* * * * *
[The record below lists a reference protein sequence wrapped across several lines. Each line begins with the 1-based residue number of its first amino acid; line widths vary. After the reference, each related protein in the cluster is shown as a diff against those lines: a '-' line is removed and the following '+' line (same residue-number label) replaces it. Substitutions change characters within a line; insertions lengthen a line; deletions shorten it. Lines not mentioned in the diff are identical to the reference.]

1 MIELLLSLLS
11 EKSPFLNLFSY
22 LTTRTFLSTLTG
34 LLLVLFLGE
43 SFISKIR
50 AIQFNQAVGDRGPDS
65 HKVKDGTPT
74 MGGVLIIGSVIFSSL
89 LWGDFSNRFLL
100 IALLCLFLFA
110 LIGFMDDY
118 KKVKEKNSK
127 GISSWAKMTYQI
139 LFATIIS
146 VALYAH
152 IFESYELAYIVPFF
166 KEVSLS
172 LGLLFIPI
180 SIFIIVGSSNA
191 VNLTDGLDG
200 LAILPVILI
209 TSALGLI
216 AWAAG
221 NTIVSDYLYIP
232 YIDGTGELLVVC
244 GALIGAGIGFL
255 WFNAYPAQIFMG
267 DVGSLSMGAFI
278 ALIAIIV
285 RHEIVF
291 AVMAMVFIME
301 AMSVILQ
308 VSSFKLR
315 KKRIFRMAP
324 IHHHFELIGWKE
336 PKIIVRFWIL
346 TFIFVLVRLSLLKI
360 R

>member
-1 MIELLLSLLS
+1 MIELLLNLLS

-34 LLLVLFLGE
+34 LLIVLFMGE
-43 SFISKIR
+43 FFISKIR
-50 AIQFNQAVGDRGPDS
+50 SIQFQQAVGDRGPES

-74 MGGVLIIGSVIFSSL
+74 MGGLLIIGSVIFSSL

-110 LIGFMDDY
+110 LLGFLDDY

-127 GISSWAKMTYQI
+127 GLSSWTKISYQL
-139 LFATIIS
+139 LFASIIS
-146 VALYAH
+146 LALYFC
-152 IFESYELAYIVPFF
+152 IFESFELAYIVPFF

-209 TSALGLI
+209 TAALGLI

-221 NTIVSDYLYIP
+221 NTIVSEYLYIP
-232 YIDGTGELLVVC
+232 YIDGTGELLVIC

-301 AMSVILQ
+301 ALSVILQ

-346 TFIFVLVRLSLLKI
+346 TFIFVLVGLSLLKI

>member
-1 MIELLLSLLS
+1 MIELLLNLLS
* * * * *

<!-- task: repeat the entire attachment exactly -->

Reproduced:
[The record below lists a reference protein sequence wrapped across several lines. Each line begins with the 1-based residue number of its first amino acid; line widths vary. After the reference, each related protein in the cluster is shown as a diff against those lines: a '-' line is removed and the following '+' line (same residue-number label) replaces it. Substitutions change characters within a line; insertions lengthen a line; deletions shorten it. Lines not mentioned in the diff are identical to the reference.]

1 MIELLLSLLS
11 EKSPFLNLFSY
22 LTTRTFLSTLTG
34 LLLVLFLGE
43 SFISKIR
50 AIQFNQAVGDRGPDS
65 HKVKDGTPT
74 MGGVLIIGSVIFSSL
89 LWGDFSNRFLL
100 IALLCLFLFA
110 LIGFMDDY
118 KKVKEKNSK
127 GISSWAKMTYQI
139 LFATIIS
146 VALYAH
152 IFESYELAYIVPFF
166 KEVSLS
172 LGLLFIPI
180 SIFIIVGSSNA
191 VNLTDGLDG
200 LAILPVILI
209 TSALGLI
216 AWAAG
221 NTIVSDYLYIP
232 YIDGTGELLVVC
244 GALIGAGIGFL
255 WFNAYPAQIFMG
267 DVGSLSMGAFI
278 ALIAIIV
285 RHEIVF
291 AVMAMVFIME
301 AMSVILQ
308 VSSFKLR
315 KKRIFRMAP
324 IHHHFELIGWKE
336 PKIIVRFWIL
346 TFIFVLVRLSLLKI
360 R

>member
-1 MIELLLSLLS
+1 MIELLLNLLS

-34 LLLVLFLGE
+34 LLIVLFMGE
-43 SFISKIR
+43 FFISKIR
-50 AIQFNQAVGDRGPDS
+50 SIQFQQAVGDRGPES

-74 MGGVLIIGSVIFSSL
+74 MGGLLIIGSVIFSSL

-110 LIGFMDDY
+110 LLGFLDDY

-127 GISSWAKMTYQI
+127 GLSSWTKISYQL
-139 LFATIIS
+139 LFASIIS
-146 VALYAH
+146 LALYFC
-152 IFESYELAYIVPFF
+152 IFESFELAYIVPFF

-209 TSALGLI
+209 TAALGLI

-221 NTIVSDYLYIP
+221 NTIVSEYLYIP
-232 YIDGTGELLVVC
+232 YIDGTGELLVIC

-301 AMSVILQ
+301 ALSVILQ

-346 TFIFVLVRLSLLKI
+346 TFIFVLVGLSLLKI

>member
-1 MIELLLSLLS
+1 MIELLLNLLS